Lime Crime Velvetines Liquid Lipstick in Wicked and Utopia

Everything about Lime Crime, from its website to its packaging to the makeup itself, makes me feel like a blissed out eleven-year-old.  This brand makes makeup dreams come true, folks.  Between psychedelic glitter pots and an extensive selection of liquid lipsticks, founder Doe Deere has me hooked!  I picked up two of the Velvetine shades, Wicked and Utopia.  Wicked is a beautifully rich and vampy red with serious depth and a covetable matte finish.  This hue made me feel like Snow White (if she was a hint edgier and probably more tan).  Utopia is a striking raspberry-pink, which I will capture in a few weeks.  Overall I prefer the Velvetine formula; it applies fluidly and doesn't leave my lips feeling too dry.  Plus, it smells like tutti-fruitti jelly beans.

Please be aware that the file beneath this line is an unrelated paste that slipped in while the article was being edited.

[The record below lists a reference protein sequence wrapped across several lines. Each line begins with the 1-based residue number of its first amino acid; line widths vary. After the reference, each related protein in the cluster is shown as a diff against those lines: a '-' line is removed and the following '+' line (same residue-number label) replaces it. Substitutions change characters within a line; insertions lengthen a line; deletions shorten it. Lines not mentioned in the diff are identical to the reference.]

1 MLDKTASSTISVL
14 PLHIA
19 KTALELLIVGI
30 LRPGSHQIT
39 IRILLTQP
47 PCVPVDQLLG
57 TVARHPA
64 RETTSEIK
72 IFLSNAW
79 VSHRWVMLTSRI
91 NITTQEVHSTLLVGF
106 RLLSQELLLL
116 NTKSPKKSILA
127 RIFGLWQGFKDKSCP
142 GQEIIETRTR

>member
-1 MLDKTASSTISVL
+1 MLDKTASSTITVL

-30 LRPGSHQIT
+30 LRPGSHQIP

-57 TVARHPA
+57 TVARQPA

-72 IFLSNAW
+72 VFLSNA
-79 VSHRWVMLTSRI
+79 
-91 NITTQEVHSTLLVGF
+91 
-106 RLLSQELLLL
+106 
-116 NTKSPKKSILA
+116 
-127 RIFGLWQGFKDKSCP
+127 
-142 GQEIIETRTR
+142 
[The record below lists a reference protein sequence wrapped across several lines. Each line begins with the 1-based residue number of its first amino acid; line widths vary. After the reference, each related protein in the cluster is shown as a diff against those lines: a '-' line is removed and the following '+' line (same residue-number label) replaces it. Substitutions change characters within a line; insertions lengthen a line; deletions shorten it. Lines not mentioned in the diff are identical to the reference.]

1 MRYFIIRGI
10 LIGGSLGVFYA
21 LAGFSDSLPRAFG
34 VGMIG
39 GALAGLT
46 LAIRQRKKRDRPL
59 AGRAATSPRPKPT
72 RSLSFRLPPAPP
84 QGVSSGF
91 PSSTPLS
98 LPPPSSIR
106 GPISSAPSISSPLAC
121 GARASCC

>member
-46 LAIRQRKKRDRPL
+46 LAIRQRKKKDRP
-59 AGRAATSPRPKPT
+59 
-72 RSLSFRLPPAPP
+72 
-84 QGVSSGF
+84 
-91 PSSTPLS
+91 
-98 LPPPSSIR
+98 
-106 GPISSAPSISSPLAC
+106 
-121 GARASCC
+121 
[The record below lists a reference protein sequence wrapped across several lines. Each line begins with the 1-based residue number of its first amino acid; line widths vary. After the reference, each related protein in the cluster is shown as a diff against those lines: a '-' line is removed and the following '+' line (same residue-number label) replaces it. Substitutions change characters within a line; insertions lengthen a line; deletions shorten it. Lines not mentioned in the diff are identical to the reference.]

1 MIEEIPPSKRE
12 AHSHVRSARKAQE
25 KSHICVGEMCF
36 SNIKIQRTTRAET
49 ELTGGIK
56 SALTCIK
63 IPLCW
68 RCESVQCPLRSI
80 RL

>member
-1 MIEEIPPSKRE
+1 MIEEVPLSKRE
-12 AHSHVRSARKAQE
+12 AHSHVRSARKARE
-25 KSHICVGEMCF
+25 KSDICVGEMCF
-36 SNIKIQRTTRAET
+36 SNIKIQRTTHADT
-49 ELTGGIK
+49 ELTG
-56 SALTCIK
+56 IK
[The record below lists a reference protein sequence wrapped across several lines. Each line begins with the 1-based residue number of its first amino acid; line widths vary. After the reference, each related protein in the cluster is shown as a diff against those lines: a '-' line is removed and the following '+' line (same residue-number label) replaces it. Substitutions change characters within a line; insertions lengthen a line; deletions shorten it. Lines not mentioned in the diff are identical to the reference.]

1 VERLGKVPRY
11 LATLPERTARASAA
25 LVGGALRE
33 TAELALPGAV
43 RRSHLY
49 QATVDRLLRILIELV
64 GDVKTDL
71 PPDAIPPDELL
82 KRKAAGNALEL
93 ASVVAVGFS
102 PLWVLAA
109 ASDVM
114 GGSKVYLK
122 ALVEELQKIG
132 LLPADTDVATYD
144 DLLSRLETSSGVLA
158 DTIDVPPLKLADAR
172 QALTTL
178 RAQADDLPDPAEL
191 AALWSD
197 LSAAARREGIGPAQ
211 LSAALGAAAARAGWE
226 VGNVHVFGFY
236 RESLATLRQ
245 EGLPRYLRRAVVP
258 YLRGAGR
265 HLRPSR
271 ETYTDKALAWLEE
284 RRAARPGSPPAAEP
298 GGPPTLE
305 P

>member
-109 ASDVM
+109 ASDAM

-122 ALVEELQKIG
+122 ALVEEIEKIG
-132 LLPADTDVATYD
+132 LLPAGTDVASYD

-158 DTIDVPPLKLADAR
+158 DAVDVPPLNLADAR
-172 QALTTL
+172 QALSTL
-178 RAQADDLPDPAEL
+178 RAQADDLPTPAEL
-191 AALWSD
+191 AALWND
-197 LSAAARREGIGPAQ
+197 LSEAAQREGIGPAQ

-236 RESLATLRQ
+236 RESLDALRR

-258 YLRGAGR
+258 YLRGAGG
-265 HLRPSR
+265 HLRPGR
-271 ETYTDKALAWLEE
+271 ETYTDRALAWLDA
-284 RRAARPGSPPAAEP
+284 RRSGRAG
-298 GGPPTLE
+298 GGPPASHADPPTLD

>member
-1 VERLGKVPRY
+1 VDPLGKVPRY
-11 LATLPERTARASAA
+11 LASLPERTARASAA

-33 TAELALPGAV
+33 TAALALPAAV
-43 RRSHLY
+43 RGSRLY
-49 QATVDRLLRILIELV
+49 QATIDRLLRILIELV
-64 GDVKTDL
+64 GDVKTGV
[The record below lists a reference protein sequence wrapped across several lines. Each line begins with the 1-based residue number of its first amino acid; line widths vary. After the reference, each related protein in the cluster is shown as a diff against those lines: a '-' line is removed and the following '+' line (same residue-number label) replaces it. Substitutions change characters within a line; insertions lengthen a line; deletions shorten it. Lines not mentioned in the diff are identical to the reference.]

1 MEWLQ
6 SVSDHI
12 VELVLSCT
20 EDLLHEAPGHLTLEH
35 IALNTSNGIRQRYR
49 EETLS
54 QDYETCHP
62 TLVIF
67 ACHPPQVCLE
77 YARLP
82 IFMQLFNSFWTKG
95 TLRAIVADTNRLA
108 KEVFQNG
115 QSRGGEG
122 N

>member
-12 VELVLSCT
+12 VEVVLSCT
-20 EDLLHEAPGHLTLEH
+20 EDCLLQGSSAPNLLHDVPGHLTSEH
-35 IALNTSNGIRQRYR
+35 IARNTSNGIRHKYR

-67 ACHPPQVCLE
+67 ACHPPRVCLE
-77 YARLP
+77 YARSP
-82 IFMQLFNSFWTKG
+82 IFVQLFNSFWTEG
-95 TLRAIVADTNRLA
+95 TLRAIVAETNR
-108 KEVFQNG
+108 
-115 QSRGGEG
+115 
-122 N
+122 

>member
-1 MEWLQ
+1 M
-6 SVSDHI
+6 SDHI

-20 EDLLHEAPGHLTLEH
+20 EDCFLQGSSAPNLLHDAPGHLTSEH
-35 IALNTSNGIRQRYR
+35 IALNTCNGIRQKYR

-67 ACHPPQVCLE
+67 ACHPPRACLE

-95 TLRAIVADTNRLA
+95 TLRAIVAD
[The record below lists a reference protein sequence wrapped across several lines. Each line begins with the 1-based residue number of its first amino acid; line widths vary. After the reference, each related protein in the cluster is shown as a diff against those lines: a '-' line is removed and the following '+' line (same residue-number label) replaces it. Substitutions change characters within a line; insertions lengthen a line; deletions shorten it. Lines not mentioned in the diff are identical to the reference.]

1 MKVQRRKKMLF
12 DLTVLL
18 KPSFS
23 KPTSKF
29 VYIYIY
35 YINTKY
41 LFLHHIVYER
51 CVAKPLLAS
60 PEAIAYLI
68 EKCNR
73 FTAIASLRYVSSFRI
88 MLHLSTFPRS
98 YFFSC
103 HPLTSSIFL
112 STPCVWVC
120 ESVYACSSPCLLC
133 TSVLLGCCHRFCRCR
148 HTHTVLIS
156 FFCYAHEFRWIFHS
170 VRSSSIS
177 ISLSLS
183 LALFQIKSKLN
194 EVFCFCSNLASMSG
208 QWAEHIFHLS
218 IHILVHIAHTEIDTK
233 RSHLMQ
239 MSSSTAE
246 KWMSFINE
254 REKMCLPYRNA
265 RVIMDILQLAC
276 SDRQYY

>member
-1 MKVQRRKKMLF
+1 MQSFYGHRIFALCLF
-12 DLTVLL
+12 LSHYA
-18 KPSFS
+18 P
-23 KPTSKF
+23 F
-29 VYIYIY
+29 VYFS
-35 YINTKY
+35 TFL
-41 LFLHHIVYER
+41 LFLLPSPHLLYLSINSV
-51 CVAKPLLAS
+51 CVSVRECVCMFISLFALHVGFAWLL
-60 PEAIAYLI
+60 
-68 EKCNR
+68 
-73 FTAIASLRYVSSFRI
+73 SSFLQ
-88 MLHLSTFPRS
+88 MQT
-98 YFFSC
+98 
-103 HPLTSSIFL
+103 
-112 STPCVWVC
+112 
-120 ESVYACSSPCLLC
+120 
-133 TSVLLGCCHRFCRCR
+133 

I am on the hunt for a few extra shades, any recommendations?


HOLY FOOD GODS I'M IN LOVE WITH A DESSERT. I'm not a person who loves sweet things. Give me a bag of potato chips over a cupcake any day. But this. THIS IS GOOD, Y'ALL. Buttery, crispy pastry and juicy home-grown stone fruit baked to golden lusciousness.  I stole a bushel of pluots and plums from my mom's garden before I returned to L.A. with this dessert in mind. Borrowed mostly Jacques Pepin's recipe, I made a few tweaks to minimize the sweetness and add some crunch. this for breakfast to start your day on a truly joyful, hedonistic note. 



  • 1 1/2 cups all-purpose flour